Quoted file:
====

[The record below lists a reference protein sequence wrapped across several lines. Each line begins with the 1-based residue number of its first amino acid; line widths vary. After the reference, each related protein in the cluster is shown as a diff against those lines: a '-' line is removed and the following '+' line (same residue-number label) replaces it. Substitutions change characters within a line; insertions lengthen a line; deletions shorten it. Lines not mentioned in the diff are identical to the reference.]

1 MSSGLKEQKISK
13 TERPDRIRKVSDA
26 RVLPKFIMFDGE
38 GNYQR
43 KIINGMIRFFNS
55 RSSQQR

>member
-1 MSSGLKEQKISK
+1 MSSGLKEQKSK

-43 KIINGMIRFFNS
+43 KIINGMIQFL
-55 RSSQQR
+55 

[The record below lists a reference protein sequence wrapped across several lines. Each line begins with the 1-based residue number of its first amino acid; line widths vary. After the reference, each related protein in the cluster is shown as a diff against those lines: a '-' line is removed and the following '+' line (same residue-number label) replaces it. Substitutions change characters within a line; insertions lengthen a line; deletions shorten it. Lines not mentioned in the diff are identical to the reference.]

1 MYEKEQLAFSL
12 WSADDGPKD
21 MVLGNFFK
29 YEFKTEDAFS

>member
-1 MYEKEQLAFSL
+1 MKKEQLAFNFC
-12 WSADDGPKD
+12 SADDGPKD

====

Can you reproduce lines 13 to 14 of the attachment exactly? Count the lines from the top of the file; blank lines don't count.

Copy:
-55 RSSQQR
+55 